Dairy livestock: Down 20%; Diary livestock productivity: up 25%; Dairy emissions inhibited by new vaccines: Down 30%; Dairy emissions inhibited by selective breeding: Down 15%. (Similar numbers for beef and sheep)

Farmland: Down from 12.4m hectares to 10.6m, while Forestry rises from 1.7m hectares to 2.9m and some livestock farming is replaced with Horticulture.

Those are just some of the shifts (on top of vehicle and train electrification) that would be required to get our greenhouse gas emissions on a trajectory to net zero by sometime in the second half of the century.

Not by 2050 like we’ve agreed to, but by sometime after that. The problem? (other than short-term politics):

“[This track] is heavily reliant on a series of technological advances whose feasibility and costs remain uncertain and which, if they fail to materialise, would make this scenario high cost or unattainable.”

Translation: That’s going to be bloody tough.

So another track was suggested [Resourceful]. This basically required a shed-load more farmland to be converted to planted forests (as well as the renewables targets, some livestock productivity growth and electrification).

Sound easy? There’s a catch:

“the substantial change in land-use patterns implies significant social and environmental challenges. Socially, it would imply profound changes to rural livelihoods and New Zealand’s rural economy.”

That, in a nutshell, is the challenge. A big challenge.

Keep in mind that stark warning about livelihoods in New Zealand’s rural economy if the changes aren’t managed carefully (particularly for the Resourceful track). Then try and remember which new government party campaigned heavily to the rural voter base.

New Zealand First MP Tracey Martin earlier this year said NZ First believes there are ways for New Zealand to reach net zero by 2050, with her comments focussing on the technological advances required – putting less stress on the need for widespread land-use change.

“We must optimise the opportunities that the Innovative pathway offers,” Martin said a few months back of the Vivid Economics report.

Remember, the Innovative track is the one most heavily reliant on technological stuff we don’t know about – how good will desired new technology and research actually be? Resourceful is the one which could be the more realistic way of actually hitting the target without relying on the unknown.

Here are some of Martin’s thoughts from earlier in the year on the Innovative and Resourceful tracks:

We must optimise the opportunities that the Innovative pathway offers. However, the Resourceful pathway relies less on those technologies and will require much more land use change. It is an especially huge project for afforestation and therefore a start on these opportunities must be made as soon as possible.   Whichever pathway is chosen, the choice must be meaningful, not only as a means to offset emissions through carbon sequestration but also as a way to enhance regional economies and job creation.

New Zealand First believes that it is possible for New Zealand to reach net-zero emissions by mid-century. This could be achieved by combining the best elements of all identified pathways; by including a high uptake of technological innovation to reduce emissions, by the optimisation of afforestation, by progressively switching to less emissions-intensive agricultural production and by the closure of energy-intensive industries. However, it is also true that it is possible to enhance internationally energy-competitive industries such as the Tiwai Point aluminium smelter, which unlike many overseas plants, is powered by a fully renewable and almost carbon-free source.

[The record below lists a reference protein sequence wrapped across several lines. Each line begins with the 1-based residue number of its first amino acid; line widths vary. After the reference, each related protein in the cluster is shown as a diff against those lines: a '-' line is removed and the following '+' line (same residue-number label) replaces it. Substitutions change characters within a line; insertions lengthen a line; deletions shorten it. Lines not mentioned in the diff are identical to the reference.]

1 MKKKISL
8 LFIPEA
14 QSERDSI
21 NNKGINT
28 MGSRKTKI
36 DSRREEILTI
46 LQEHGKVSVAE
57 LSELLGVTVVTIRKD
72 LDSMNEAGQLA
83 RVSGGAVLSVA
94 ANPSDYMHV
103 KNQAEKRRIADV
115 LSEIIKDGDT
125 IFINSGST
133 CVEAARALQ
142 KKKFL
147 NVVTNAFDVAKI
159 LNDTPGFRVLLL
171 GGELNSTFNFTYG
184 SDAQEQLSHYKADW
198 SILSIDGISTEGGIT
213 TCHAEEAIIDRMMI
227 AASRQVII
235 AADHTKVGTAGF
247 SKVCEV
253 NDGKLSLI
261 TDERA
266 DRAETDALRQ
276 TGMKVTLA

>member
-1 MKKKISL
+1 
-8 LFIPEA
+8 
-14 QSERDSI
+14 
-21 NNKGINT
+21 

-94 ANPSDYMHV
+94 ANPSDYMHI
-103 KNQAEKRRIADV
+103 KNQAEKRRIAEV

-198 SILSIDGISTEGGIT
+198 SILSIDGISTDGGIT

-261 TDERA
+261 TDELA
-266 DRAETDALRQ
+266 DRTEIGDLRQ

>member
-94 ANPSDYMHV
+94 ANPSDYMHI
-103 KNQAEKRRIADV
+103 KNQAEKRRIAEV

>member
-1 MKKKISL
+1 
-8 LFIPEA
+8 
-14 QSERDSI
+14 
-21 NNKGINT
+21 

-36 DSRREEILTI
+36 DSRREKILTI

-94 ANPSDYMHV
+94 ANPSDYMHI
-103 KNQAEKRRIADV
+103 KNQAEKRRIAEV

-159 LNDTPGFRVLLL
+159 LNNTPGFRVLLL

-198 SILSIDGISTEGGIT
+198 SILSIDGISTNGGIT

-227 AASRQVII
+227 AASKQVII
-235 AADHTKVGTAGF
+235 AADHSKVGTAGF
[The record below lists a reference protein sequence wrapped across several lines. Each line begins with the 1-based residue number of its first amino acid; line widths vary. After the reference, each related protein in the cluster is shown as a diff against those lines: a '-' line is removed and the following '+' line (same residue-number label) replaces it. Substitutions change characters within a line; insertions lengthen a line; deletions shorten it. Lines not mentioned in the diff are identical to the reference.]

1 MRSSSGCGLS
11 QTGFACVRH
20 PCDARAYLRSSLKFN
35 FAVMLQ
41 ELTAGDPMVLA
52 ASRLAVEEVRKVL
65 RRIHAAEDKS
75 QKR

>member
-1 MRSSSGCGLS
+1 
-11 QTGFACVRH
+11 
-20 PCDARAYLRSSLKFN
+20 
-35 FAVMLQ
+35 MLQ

Obviously, agriculture is the biggest challenge. It is already clear that the potential for an innovative transition—not decimation—in New Zealand’s agricultural production is available for us to grasp, provided we start now. It is essential that NZ lead in this – fast following is far too late! The farming industry and its supporting sectors are both able and willing to do this because they know what the future will bring and they understand the nature and the importance of the challenge. They also know and understand the magnitude of the opportunity.

The fundamental need is not to reduce water takes and uses, provided they are sustainable, and not to attack intensification (as some do). It is to invest much more in research and innovation to ensure that future intensive agriculture is sustainable.  This means an end to the leaching of nitrates, phosphates, and harmful organisms, an end to water mining and excessive takes of surface water and the reduction of greenhouse gas emissions to a level which will enable us to reach our Paris commitments through the use of new technologies. We need to combine these measures with deft land management policy, land use change and a major afforestation project (especially on the millions of hectares of marginal land we have in New Zealand).

There is a responsibility on the whole nation to stop pointing fingers, especially at the agricultural industry. We all need to work with our farming communities to ensure that the changes needed are made progressively and in an orderly practical way. This will need investment by farmers, industry and the government on a large scale, because without farms that can be run as successful businesses we will have no hope of success. Consequently, the on-going viability of agriculture is a bottom line for New Zealand First.

So, any policy prescriptions for net zero by 2050 offered up within the next three years which look like they’re veering too close to the ‘Resourceful’ track, rather than staying firmly on ‘Innovative’, could ruffle some feathers.

Particularly if “the regions” are New Zealand First’s prime target for boosting its party vote in 2020.

We welcome your help to improve our coverage of this issue. Any examples or experiences to relate? Any links to other news, data or research to shed more light on this? Any insight or views on what might happen next or what should happen next? Any errors to correct?

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56 Comments

Two comments.